The Future of History

Out of the uncountably many possibilities that might actually happen, those events that do become in some sense encoded in (and as) spacetime and personal or shared historical memory are often as difficult to unambiguously define as the futures they came from. Just as forecasting future events is deeply infused with uncertainty and complexity, the retrospective analysis of prior facts is riddled with bias and ambiguity.

We might say that the past represents a different kind of complexity from the future but in our often unspoken belief in the sensibly continuous and causal thread we might trace through the evidence available to us, we can only generate meaning as a function of the suppression of causal agents and influences. This narrative compression has a tendency to convince us that the limited sub-set of factors which make a history (as assertion of shared memory) intelligible are also the key probabilistic factors that determine the future.

Such a procedural caricature is useful but also embodies a profoundly incorrect assessment of the actual complexity and autonomously self-propagating nature of culture and technological civilisation. The stories of history we settle upon tend to shape the future in ways not dissimilar to how personal experience shapes the arc and trajectory of our lives. It is critically important to remember that any narrative, any description is only ever one arc and trajectory in the vast and hyper-inflating space of all possible explanations or descriptions of the past.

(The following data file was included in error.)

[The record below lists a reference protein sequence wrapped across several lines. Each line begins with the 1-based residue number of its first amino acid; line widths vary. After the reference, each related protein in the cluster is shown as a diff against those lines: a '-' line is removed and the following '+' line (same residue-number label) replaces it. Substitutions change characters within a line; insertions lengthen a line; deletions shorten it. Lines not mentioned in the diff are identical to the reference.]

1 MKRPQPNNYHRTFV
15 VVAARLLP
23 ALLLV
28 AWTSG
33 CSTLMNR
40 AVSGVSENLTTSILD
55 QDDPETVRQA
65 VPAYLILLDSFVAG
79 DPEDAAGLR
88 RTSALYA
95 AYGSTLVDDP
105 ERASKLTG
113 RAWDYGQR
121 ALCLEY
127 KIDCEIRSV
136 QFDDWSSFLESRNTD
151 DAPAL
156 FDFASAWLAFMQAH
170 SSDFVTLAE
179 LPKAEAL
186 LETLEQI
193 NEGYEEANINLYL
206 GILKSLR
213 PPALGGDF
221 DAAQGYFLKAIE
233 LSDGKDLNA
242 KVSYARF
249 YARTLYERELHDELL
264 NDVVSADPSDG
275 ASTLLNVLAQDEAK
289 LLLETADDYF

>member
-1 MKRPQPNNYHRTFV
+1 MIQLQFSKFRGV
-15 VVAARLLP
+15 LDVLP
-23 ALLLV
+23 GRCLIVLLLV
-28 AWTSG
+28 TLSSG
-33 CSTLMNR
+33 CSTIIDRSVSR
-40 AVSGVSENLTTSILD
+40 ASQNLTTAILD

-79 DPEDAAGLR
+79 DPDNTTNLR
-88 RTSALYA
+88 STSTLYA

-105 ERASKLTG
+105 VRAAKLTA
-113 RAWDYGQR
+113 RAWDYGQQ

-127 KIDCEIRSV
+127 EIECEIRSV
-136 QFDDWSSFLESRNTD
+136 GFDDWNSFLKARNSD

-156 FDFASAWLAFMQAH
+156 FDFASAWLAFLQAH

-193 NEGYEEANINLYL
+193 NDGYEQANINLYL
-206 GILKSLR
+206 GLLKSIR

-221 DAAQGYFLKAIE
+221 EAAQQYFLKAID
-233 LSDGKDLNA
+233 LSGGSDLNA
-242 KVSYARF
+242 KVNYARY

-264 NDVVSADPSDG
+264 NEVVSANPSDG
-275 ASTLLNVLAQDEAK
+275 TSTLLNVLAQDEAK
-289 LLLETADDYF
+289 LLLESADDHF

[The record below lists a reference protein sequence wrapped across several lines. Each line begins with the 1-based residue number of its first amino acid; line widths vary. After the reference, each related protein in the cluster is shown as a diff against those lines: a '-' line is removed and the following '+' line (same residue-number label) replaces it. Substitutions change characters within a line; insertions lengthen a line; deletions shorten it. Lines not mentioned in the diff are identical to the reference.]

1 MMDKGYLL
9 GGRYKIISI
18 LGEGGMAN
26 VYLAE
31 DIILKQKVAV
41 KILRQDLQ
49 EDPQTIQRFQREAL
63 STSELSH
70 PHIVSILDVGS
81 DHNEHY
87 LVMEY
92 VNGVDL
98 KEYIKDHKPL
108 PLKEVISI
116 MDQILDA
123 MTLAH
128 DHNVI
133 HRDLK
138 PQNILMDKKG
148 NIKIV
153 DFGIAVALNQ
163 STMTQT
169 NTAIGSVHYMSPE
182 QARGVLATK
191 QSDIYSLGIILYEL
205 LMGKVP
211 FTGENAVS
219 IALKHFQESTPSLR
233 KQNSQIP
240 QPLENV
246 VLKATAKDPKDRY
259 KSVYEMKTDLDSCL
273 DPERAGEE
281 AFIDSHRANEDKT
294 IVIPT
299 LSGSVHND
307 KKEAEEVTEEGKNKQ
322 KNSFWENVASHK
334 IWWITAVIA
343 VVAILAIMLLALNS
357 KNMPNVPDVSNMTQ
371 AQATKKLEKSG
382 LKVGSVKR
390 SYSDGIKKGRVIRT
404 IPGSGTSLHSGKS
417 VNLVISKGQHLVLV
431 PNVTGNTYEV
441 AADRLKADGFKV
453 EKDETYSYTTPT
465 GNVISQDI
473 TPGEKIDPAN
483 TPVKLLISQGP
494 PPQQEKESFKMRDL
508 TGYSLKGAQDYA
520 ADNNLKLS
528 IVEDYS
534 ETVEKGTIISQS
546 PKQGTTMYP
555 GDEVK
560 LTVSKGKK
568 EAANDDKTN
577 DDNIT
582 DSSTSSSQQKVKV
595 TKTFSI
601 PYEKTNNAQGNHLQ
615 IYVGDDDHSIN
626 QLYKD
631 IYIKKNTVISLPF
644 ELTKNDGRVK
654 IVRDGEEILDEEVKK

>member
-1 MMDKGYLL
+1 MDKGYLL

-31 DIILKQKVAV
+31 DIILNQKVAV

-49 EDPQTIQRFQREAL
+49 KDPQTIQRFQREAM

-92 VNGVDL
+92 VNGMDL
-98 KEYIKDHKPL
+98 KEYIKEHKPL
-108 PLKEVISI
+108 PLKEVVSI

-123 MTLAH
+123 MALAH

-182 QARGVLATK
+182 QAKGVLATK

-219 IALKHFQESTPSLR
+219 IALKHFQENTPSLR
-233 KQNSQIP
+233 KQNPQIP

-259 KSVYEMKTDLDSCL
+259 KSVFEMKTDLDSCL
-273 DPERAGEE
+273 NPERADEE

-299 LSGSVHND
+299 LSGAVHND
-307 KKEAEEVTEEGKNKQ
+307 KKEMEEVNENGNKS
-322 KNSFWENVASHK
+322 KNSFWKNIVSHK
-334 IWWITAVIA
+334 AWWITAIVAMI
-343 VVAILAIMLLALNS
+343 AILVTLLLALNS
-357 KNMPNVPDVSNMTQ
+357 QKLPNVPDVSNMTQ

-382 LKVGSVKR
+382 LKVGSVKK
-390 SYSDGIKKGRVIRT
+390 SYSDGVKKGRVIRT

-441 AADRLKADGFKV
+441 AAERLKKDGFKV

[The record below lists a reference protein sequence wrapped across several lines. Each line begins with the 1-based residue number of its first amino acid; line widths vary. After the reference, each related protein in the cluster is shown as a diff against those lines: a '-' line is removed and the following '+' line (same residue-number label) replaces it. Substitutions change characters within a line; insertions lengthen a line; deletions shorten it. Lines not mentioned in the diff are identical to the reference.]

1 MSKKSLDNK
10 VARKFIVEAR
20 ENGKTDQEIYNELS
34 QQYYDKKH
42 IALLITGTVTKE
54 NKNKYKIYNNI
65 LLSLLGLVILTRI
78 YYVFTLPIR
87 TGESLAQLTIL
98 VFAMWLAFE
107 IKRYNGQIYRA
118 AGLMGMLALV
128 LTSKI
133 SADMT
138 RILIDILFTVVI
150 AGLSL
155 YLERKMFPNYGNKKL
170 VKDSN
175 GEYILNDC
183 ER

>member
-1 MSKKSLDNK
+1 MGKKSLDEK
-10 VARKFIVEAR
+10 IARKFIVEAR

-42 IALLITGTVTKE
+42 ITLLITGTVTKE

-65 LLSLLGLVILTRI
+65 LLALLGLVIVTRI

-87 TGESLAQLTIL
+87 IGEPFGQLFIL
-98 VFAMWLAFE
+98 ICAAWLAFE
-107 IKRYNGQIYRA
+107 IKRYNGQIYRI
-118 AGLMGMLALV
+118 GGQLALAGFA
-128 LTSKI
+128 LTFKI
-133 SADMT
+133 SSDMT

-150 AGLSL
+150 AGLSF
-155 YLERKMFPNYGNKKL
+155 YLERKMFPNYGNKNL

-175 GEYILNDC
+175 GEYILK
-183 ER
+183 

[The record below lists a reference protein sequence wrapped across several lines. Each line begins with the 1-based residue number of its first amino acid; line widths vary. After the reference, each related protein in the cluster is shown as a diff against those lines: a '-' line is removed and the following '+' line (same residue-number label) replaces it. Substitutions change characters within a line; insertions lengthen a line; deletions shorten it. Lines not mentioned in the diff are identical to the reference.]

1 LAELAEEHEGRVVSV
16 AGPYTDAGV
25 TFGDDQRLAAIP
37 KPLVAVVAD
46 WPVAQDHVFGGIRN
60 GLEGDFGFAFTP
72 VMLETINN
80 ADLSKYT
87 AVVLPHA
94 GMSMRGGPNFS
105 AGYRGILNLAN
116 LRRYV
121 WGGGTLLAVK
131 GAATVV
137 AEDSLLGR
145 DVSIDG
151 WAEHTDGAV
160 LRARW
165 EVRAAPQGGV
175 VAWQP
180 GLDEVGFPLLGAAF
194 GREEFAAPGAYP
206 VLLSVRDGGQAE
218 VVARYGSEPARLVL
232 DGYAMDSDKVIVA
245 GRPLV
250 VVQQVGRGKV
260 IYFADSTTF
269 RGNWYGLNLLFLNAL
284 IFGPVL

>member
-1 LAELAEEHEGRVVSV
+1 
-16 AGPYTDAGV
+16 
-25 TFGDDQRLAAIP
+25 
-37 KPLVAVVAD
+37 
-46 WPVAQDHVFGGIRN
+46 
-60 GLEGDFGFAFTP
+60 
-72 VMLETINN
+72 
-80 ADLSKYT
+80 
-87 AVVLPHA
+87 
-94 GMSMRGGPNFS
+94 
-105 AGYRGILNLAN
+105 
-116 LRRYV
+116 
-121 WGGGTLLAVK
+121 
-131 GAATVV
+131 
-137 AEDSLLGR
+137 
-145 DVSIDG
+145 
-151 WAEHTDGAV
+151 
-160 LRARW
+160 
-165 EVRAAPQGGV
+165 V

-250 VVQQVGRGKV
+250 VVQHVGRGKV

While we require narrative caricatures and referential anchors, we also do very well to remember that while they are signs and pointers towards a future that they do not obligate us to accept or be in any way imprisoned by as though trapped in the most likely forecasts we might infer from them. The past is in many ways as undefined (or probabilistically undefinable) as the future. This fundamentally irreducible uncertainty, incompleteness, undecidability and complex adaptive openness of reality is the essence of our individual and collective freedoms.

In all things that our shared future is not captive of, in or to any memory or simplistic revisitation of the past.

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